Old hand to fight it out with young gun in VP debate


US VICE-president Joe Biden jumped out from behind the bushes, yelling and firing on the journalists. His weapon was a plastic machine gun squirting water. The occasion was “Biden Bash”, an annual summer picnic the veep holds for the Washington press corps on the grounds of his official residence. Biden’s victims fired back with water pistols.

US president Barack Obama has been known to play golf with a New York Times columnist. Mitt Romney gave a birthday cake to a Los Angeles Times correspondent. But neither would be caught dead horsing around with water pistols.

Biden and Paul Ryan, the vice-presidential nominee for the Republican Party, are more colourful than either of their presidential running mates. They will debate each other for the first and only time tomorrow night in Kentucky.

Ryan allegedly shoots deer with a bow and arrow, catches catfish with his bare hands and follows the P90X Extreme exercise and diet regimen.

Despite the 27 years that separate the youngest and eldest candidates on the November 6th presidential ballot, there is a kind of symmetry between Ryan (42) and Biden (69). Ryan was elected to the House of Representatives at the age of 28; Biden was elected to the Senate at 29. Both talk about the tragedies that marked their lives: the death of Ryan’s father from a heart attack when Ryan was 16; the car crash that killed Biden’s first wife and infant daughter at Christmas in 1972.

Both men are deemed to have the common touch. Ryan is heir to a construction fortune in Wisconsin, but Biden is the genuine article: a working-class boy from Scranton, Pennsylvania.

Twenty-seven per cent of the electorate in the last two elections were Catholic. Romney and Obama hope their Irish-American Catholic running mates – from opposite sides of the rift between conservative and liberal wings of the church – can “deliver” Catholics as well as the white working class.

Chastened by Obama’s poor debate performance on October 3rd, Democrats also hope Biden will come out shooting tomorrow night. Fifty-five per cent of respondents in a CNN poll said they believed Ryan would win the debate; 39 per cent said Biden.

Old-timers warn not to underestimate Biden, who served 36 years in the Senate and stood twice for president. Biden oversaw the 2009 economic stimulus, brokered the powersharing agreement in Iraq and has been a major influence on Obama’s strategy in Afghanistan. He invented the bumper-sticker slogan: “Bin Laden is dead and Detroit is alive.”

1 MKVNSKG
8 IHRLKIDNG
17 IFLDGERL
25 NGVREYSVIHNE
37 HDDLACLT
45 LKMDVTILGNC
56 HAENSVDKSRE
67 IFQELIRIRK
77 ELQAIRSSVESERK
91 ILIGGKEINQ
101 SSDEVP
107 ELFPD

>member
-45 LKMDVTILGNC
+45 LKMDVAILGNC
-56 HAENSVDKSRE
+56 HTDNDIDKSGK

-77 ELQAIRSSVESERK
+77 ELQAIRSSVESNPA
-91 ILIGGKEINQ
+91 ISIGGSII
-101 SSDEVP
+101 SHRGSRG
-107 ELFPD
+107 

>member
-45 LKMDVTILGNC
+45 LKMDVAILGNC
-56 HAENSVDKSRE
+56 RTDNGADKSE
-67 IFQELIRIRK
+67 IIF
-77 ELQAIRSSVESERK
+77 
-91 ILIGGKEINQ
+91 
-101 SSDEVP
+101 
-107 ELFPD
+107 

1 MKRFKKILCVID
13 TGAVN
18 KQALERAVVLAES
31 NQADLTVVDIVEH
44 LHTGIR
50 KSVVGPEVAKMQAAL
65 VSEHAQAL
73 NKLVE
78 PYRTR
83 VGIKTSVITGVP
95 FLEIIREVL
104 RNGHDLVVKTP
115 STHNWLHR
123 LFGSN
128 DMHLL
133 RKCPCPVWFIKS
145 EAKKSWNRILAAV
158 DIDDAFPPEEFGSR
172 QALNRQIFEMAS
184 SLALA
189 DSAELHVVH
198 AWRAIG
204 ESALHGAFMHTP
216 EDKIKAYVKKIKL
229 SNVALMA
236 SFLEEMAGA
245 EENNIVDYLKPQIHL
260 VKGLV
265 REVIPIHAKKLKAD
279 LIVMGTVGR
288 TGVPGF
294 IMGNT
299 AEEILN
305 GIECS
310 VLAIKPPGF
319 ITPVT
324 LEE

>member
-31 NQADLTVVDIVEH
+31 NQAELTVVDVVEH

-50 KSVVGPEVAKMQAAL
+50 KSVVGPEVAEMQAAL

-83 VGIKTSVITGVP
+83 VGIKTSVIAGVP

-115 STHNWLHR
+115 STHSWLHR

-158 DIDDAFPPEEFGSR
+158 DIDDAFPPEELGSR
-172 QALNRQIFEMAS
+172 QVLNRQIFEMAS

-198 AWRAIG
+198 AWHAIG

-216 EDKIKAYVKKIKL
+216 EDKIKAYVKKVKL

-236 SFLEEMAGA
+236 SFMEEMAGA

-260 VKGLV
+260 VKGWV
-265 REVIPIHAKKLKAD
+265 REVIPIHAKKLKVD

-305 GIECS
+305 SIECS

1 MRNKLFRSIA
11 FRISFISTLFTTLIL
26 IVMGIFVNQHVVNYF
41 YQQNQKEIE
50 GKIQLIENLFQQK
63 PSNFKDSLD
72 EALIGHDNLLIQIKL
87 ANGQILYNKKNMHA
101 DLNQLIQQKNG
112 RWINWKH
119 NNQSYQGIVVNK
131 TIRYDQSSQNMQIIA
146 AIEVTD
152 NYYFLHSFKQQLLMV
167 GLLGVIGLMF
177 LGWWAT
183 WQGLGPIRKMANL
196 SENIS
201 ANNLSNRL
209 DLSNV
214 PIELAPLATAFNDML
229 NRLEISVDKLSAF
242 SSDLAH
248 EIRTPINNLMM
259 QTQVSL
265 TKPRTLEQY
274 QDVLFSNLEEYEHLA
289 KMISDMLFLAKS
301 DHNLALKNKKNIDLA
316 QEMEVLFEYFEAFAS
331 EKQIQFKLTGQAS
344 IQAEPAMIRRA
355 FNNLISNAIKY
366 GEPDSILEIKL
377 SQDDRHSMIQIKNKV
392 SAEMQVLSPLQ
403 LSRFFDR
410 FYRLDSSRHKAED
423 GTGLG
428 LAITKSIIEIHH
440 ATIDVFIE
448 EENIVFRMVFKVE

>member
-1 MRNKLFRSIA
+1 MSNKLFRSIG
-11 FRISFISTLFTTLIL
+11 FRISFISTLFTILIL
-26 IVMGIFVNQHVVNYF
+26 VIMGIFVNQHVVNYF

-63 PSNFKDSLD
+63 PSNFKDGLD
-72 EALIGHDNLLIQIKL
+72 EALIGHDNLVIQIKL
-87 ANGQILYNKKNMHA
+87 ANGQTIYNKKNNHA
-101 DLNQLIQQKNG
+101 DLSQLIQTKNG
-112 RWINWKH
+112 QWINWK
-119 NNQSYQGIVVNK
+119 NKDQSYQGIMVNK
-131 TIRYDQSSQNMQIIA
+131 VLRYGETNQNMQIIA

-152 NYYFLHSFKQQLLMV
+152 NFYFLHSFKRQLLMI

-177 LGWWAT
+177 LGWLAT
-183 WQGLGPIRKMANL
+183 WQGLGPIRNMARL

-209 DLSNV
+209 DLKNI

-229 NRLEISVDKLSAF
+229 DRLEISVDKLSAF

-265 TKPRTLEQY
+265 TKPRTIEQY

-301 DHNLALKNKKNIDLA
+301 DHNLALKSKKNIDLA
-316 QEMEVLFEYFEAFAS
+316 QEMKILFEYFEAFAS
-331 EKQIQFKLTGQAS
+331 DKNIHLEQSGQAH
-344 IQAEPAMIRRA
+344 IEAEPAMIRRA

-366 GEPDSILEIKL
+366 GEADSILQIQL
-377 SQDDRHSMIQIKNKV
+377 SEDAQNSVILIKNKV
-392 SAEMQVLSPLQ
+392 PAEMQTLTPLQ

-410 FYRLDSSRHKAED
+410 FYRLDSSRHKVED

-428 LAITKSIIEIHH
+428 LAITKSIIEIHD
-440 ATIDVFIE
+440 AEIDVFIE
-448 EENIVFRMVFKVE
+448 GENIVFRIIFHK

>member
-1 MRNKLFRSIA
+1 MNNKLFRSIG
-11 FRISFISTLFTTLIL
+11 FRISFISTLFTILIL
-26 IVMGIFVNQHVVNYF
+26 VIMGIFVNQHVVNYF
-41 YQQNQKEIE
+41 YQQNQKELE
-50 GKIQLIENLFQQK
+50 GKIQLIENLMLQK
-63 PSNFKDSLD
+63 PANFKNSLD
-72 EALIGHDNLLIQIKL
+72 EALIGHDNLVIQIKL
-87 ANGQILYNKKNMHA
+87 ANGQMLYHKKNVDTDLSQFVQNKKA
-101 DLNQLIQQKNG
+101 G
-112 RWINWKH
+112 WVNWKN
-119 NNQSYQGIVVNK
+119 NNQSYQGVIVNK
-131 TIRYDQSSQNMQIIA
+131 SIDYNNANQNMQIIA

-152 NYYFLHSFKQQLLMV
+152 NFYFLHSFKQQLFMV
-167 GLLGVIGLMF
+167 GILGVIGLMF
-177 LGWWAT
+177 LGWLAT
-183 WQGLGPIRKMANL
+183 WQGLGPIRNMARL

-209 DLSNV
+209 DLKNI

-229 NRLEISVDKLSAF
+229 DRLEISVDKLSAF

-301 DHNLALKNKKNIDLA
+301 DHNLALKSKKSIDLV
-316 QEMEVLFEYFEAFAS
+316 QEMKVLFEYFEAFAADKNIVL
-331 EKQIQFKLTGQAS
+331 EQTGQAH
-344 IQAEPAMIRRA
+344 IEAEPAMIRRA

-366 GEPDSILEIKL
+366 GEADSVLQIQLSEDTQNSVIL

This is Ryan’s first national debate. “I expect the vice-president to come at me like a cannonball,” he told the conservative Weekly Standard.

Biden has been watching videos of Ryan’s interviews and speeches, and reading Young Guns, the book Ryan co-authored.

Democrats do not understand why Obama did not mention Romney’s “47 per cent video” last week. As part of his debate preparation, Biden has probably watched Ryan’s “30 per cent video”, recorded at a conservative gala last year and just brought to light by the Huffington Post. Six months before Romney’s remarks, Ryan lamented that 30 per cent of the country “want the welfare state” and no longer believe in the American dream. “Before too long, we could become a society where the net majority of Americans are takers, not makers,” Ryan warned.

Biden stands out as the warmest of the four candidates. He is intensely physical on the campaign trail, keeping an arm around a supporter for minutes or holding on to a voter’s hand long after the handshake is over.

Last May, Biden “got out a little over his skis” – Obama’s words – by expressing his support for same-sex marriage, thus forcing the president to take a stand too. In August, Biden provoked an outcry among Republicans for telling a racially mixed rally in Virginia that Romney and conservatives “want to put y’all back in chains” by repealing banking regulations.

Biden was repeating the oft-stated Democratic belief that Romney would raise taxes on the middle class when he made another gaffe last week. “How can they justify raising taxes on the middle class that has been buried the last four years?” he asked.

Ryan seized on the comment, saying: “Of course the middle class is being buried . . . they’re being buried by the Obama administration’s economic failures.”

Ryan has been caught out for hypocrisy. In his Republican convention speech he blamed Obama for a factory closure that occurred under George W Bush, reproached Obama for cuts to Medicare that Ryan had himself advocated, and criticised the president for failing to carry out deficit-cutting recommendations that he had opposed.

Ryan is best known for his 2010 “Path to Prosperity” draft budget, which became the “Road Map for America’s Future” and is now known as the Ryan Plan. Ryan originally proposed raising the retirement age to 70 and postponing Medicare eligibility to 69. He wanted to eliminate corporate income tax, inheritance tax and taxes on dividends, interest and capital gains. He would have capped income tax at 25 per cent, even for the wealthiest, and imposed an 8.5 per cent consumption tax that would have been devastating for the poor.

Romney chose Ryan as running mate because he was a bridge to the Republican Party’s conservative base. But as Romney has shifted towards the centre, he has all but silenced Ryan. Unlike Romney, Ryan had staked his career on authenticity. Tomorrow night, Biden is likely to hold his vice-presidential rival to his original conservative ideals. Will Ryan meld to Romney’s new moderation? Or will the “young gun” stick to his ideological guns?